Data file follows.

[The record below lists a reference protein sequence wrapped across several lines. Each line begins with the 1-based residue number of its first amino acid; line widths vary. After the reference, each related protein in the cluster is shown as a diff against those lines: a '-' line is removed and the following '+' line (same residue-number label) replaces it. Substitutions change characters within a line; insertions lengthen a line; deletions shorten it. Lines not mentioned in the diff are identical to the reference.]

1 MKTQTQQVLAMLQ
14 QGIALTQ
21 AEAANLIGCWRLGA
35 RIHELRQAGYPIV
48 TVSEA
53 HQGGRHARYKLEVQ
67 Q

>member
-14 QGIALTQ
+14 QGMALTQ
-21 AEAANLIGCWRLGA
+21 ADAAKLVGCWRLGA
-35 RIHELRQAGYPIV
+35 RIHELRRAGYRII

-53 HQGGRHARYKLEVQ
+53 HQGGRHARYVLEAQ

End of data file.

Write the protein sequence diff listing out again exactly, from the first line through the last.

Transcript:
[The record below lists a reference protein sequence wrapped across several lines. Each line begins with the 1-based residue number of its first amino acid; line widths vary. After the reference, each related protein in the cluster is shown as a diff against those lines: a '-' line is removed and the following '+' line (same residue-number label) replaces it. Substitutions change characters within a line; insertions lengthen a line; deletions shorten it. Lines not mentioned in the diff are identical to the reference.]

1 MKTQTQQVLAMLQ
14 QGIALTQ
21 AEAANLIGCWRLGA
35 RIHELRQAGYPIV
48 TVSEA
53 HQGGRHARYKLEVQ
67 Q

>member
-14 QGIALTQ
+14 QGMALTQ
-21 AEAANLIGCWRLGA
+21 ADAAKLVGCWRLGA
-35 RIHELRQAGYPIV
+35 RIHELRRAGYRII

-53 HQGGRHARYKLEVQ
+53 HQGGRHARYVLEAQ